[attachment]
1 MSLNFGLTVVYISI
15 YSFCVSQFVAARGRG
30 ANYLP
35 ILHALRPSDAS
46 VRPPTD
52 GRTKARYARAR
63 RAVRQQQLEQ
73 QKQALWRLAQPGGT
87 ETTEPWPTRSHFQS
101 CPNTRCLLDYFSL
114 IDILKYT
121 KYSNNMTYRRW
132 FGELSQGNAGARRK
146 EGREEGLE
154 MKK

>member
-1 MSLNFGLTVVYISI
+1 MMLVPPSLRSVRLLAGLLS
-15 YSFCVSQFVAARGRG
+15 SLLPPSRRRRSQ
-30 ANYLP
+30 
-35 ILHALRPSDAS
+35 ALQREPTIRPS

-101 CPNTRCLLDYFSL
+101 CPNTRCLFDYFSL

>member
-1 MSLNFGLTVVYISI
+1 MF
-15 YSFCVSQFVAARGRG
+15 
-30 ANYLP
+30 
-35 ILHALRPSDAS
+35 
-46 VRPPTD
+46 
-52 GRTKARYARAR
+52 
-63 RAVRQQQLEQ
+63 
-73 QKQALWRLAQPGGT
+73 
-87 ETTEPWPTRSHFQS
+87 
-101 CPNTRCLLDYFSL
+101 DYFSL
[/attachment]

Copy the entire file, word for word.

1 MSLNFGLTVVYISI
15 YSFCVSQFVAARGRG
30 ANYLP
35 ILHALRPSDAS
46 VRPPTD
52 GRTKARYARAR
63 RAVRQQQLEQ
73 QKQALWRLAQPGGT
87 ETTEPWPTRSHFQS
101 CPNTRCLLDYFSL
114 IDILKYT
121 KYSNNMTYRRW
132 FGELSQGNAGARRK
146 EGREEGLE
154 MKK

>member
-1 MSLNFGLTVVYISI
+1 MMLVPPSLRSVRLLAGLLS
-15 YSFCVSQFVAARGRG
+15 SLLPPSRRRRSQ
-30 ANYLP
+30 
-35 ILHALRPSDAS
+35 ALQREPTIRPS

-101 CPNTRCLLDYFSL
+101 CPNTRCLFDYFSL

>member
-1 MSLNFGLTVVYISI
+1 MF
-15 YSFCVSQFVAARGRG
+15 
-30 ANYLP
+30 
-35 ILHALRPSDAS
+35 
-46 VRPPTD
+46 
-52 GRTKARYARAR
+52 
-63 RAVRQQQLEQ
+63 
-73 QKQALWRLAQPGGT
+73 
-87 ETTEPWPTRSHFQS
+87 
-101 CPNTRCLLDYFSL
+101 DYFSL